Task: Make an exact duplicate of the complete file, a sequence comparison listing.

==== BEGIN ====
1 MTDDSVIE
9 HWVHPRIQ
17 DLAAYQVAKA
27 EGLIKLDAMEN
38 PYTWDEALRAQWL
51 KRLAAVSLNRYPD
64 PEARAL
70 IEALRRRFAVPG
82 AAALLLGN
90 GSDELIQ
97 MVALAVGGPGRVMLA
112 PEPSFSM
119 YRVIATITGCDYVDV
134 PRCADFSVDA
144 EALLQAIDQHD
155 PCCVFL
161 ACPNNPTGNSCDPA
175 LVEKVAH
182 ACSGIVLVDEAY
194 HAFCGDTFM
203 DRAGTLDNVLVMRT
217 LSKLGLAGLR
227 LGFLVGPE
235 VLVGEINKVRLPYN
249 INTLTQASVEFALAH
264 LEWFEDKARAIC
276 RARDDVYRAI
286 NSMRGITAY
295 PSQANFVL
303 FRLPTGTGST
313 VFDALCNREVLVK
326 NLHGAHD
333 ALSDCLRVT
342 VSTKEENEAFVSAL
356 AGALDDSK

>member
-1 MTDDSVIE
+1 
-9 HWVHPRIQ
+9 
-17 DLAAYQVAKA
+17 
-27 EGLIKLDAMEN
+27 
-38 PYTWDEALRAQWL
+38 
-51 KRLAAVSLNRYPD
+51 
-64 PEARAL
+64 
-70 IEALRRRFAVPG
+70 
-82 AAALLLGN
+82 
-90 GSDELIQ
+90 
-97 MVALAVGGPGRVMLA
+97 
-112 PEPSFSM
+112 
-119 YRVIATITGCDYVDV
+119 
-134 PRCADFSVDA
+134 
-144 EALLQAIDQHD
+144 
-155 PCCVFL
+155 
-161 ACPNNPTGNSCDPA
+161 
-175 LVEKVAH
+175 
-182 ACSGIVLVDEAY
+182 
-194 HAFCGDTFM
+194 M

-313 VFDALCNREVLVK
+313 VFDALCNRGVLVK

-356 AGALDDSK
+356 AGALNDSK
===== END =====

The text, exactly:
1 MTDDSVIE
9 HWVHPRIQ
17 DLAAYQVAKA
27 EGLIKLDAMEN
38 PYTWDEALRAQWL
51 KRLAAVSLNRYPD
64 PEARAL
70 IEALRRRFAVPG
82 AAALLLGN
90 GSDELIQ
97 MVALAVGGPGRVMLA
112 PEPSFSM
119 YRVIATITGCDYVDV
134 PRCADFSVDA
144 EALLQAIDQHD
155 PCCVFL
161 ACPNNPTGNSCDPA
175 LVEKVAH
182 ACSGIVLVDEAY
194 HAFCGDTFM
203 DRAGTLDNVLVMRT
217 LSKLGLAGLR
227 LGFLVGPE
235 VLVGEINKVRLPYN
249 INTLTQASVEFALAH
264 LEWFEDKARAIC
276 RARDDVYRAI
286 NSMRGITAY
295 PSQANFVL
303 FRLPTGTGST
313 VFDALCNREVLVK
326 NLHGAHD
333 ALSDCLRVT
342 VSTKEENEAFVSAL
356 AGALDDSK

>member
-1 MTDDSVIE
+1 
-9 HWVHPRIQ
+9 
-17 DLAAYQVAKA
+17 
-27 EGLIKLDAMEN
+27 
-38 PYTWDEALRAQWL
+38 
-51 KRLAAVSLNRYPD
+51 
-64 PEARAL
+64 
-70 IEALRRRFAVPG
+70 
-82 AAALLLGN
+82 
-90 GSDELIQ
+90 
-97 MVALAVGGPGRVMLA
+97 
-112 PEPSFSM
+112 
-119 YRVIATITGCDYVDV
+119 
-134 PRCADFSVDA
+134 
-144 EALLQAIDQHD
+144 
-155 PCCVFL
+155 
-161 ACPNNPTGNSCDPA
+161 
-175 LVEKVAH
+175 
-182 ACSGIVLVDEAY
+182 
-194 HAFCGDTFM
+194 M

-313 VFDALCNREVLVK
+313 VFDALCNRGVLVK

-356 AGALDDSK
+356 AGALNDSK